HONG KONG (BLOOMBERG) – Asia’s factories continued to report weakening activity in July amid lingering supply chain complications and a slowing global economy.

Purchasing managers’ indexes (PMIs) for South Korea and Taiwan took the biggest hit, according to S&P Global.

South Korea’s July PMI slumped to 49.8 from 51.3 in June, its lowest reading since September 2020. New orders contracted and weakened the most in nearly two years, while output volumes slid at the fastest pace for nine months due to shortages of materials and rising costs.

Taiwan’s PMI reading fell to 44.6 from 49.8, while output fell to 40.2 from 45.9 in June. The PMI, output and new orders were at their weakest since May 2020. A reading above 50 indicates expansion from the previous month, while anything below indicates contraction.

Currencies weakened against the United States dollar after the news, led by the South Korean won and the Philippine peso. The Taiwan dollar fell to the key psychological level of 30 per the greenback for the first time in more than two years.

“Manufacturing companies in Taiwan painted an increasingly gloomy picture of conditions at the start of the third quarter,” Ms Annabel Fiddes, economics associate director at S&P Global Market Intelligence, said in a release. “Output and new business both fell at the sharpest rates since the early stage of the pandemic in May 2020, with firms often linking this to weaker global economic conditions.”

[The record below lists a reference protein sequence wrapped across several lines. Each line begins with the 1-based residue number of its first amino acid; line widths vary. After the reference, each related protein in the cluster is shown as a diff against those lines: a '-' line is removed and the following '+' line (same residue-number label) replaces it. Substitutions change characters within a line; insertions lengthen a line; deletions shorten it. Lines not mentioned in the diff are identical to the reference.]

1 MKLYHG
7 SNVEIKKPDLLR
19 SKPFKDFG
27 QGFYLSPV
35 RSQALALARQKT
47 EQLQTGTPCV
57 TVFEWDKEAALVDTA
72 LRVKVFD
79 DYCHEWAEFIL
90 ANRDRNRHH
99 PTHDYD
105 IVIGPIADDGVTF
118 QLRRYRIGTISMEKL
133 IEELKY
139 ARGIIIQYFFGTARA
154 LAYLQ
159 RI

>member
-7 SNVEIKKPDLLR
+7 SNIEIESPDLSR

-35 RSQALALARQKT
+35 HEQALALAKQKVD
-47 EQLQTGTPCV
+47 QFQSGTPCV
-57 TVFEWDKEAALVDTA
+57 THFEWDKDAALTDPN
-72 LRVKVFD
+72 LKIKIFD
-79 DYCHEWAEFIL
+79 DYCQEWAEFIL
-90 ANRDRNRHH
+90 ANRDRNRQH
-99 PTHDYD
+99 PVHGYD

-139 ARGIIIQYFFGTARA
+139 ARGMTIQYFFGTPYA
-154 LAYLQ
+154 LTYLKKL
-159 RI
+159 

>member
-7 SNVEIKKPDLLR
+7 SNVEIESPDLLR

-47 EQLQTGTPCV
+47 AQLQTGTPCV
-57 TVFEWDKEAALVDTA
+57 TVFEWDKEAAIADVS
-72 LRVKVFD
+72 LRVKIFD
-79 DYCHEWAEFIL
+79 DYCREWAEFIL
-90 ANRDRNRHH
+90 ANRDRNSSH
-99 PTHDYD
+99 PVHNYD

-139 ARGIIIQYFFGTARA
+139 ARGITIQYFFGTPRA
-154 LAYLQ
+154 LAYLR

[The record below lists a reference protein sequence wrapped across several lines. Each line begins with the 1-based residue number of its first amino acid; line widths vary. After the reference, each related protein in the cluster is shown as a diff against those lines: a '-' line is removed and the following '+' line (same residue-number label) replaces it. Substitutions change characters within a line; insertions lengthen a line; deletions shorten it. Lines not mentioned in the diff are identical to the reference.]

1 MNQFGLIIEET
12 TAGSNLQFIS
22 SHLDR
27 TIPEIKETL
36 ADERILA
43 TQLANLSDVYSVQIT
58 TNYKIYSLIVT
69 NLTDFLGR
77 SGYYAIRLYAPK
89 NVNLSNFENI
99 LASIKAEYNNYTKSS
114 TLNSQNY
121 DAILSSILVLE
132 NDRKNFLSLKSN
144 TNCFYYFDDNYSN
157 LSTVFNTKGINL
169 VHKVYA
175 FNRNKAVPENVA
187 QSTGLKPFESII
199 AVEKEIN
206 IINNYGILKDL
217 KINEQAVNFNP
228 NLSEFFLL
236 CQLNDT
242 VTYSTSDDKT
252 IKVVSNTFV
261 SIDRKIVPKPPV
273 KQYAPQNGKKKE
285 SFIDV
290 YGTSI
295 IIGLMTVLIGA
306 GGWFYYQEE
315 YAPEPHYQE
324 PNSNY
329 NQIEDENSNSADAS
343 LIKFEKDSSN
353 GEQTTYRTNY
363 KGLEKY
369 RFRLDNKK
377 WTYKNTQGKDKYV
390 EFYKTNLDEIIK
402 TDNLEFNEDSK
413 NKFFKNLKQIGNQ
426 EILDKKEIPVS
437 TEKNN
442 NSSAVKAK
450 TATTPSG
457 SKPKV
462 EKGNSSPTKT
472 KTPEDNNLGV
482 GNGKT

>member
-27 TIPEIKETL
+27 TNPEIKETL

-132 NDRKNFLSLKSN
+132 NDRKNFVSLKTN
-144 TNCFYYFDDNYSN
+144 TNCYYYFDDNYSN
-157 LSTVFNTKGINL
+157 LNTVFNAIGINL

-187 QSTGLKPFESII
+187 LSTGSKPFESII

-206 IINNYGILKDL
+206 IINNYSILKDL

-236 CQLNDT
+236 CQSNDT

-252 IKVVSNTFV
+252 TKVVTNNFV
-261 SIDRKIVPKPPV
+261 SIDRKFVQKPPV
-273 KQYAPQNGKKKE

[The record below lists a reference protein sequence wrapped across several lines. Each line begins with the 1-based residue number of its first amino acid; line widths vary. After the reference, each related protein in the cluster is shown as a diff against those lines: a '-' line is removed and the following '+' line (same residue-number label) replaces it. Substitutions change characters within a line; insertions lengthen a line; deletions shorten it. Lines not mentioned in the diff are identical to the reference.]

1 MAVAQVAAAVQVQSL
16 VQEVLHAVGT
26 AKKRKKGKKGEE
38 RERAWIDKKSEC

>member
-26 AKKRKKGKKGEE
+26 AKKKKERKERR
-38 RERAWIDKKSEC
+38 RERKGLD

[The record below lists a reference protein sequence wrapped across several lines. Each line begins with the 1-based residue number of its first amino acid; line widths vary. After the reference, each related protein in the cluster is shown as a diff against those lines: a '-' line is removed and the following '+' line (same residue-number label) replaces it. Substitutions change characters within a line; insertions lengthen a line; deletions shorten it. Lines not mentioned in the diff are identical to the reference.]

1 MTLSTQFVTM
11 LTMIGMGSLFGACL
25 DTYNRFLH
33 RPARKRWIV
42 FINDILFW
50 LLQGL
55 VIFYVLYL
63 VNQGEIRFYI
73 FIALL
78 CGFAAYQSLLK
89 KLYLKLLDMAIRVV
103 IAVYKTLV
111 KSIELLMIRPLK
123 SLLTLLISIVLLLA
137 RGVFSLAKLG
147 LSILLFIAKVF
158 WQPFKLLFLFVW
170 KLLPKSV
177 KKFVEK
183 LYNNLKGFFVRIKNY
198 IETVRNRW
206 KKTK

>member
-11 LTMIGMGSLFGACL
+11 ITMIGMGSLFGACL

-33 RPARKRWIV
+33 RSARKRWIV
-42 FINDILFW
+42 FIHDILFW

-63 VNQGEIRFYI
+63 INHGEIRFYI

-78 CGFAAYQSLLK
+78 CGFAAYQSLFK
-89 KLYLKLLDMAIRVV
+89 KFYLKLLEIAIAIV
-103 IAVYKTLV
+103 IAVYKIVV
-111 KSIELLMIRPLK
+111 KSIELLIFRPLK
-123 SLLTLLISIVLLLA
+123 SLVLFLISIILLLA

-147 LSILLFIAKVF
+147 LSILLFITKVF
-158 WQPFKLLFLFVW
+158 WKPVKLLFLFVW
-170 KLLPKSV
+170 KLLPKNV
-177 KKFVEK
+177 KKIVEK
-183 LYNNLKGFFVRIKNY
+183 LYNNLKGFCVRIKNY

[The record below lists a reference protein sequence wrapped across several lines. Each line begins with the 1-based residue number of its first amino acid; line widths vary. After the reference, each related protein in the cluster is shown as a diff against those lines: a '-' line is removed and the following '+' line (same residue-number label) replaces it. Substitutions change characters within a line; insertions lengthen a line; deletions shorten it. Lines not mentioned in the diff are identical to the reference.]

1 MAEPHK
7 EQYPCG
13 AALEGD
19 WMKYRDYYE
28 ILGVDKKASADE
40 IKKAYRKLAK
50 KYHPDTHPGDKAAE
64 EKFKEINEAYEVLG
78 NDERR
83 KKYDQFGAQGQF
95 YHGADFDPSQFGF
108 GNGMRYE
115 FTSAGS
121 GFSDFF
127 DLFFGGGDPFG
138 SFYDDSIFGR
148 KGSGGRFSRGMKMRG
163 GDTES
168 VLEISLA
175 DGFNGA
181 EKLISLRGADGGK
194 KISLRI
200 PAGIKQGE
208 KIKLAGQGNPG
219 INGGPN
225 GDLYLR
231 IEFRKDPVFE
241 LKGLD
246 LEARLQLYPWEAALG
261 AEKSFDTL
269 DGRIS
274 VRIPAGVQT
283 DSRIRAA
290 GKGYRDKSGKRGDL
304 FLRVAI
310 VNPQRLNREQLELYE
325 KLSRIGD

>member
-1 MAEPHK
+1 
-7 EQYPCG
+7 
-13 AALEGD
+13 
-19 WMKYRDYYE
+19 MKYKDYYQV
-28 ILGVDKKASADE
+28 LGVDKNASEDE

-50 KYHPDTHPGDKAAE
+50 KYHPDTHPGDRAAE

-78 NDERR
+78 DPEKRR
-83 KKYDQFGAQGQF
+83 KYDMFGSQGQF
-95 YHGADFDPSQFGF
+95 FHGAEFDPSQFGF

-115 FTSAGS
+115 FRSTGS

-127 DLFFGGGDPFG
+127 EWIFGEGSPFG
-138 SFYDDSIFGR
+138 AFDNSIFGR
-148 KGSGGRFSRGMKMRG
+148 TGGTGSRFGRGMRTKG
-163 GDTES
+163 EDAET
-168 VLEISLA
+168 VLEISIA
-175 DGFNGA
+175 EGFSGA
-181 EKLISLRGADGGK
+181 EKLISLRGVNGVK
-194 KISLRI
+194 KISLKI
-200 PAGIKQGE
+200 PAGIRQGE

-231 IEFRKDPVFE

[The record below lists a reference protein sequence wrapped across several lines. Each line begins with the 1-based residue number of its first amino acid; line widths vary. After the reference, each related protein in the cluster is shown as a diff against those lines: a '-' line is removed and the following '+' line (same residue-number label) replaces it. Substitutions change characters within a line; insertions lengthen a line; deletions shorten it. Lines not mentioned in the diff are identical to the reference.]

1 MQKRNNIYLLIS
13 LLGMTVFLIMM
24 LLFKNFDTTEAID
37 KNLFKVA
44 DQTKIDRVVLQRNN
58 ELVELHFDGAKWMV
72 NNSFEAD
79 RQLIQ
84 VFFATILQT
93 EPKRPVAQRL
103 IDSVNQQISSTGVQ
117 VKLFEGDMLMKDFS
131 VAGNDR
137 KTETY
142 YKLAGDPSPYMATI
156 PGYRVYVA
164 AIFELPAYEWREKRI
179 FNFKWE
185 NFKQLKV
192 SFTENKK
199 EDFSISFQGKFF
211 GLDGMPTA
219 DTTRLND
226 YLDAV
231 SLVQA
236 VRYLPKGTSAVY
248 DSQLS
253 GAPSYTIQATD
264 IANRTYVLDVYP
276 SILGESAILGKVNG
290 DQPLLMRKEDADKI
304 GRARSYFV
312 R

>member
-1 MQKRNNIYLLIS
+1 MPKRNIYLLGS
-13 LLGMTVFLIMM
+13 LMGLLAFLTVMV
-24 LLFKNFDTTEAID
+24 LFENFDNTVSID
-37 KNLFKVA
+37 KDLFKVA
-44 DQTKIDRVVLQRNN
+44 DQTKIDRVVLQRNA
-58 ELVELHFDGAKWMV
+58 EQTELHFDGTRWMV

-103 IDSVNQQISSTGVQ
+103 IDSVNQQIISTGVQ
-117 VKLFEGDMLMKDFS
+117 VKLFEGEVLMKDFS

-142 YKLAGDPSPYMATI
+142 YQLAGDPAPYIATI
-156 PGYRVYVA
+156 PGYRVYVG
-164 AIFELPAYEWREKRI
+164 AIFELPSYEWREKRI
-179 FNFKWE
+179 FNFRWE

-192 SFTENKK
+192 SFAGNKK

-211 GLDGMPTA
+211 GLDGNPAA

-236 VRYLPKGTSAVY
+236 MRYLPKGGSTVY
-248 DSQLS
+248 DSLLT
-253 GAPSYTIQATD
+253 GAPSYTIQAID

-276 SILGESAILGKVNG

Data on Sunday (July 31) showed that China’s factory activity unexpectedly contracted in July, reversing earlier economic momentum as sporadic Covid-19 outbreaks weigh on the recovery. The official manufacturing purchasing managers’ index fell to 49 from 50.2 in June. That compares with the 50.3 median estimate in a Bloomberg survey of economists.

A private sector gauge also showed renewed weakness as the Caixin Media and IHS Markit PMI slipped to 50.4 from 51.7 and new orders fell.

The slide in Asia’s export powerhouses is a clear warning for where global demand is headed as central banks aggressively raise borrowing costs to slow soaring inflation. The International Monetary Fund last week lowered its global growth forecasts and warned of heightened recession risk.

Elsewhere in the region, PMI readings for Vietnam, the Philippines and Japan fell, while Thailand’s and Indonesia’s picked up.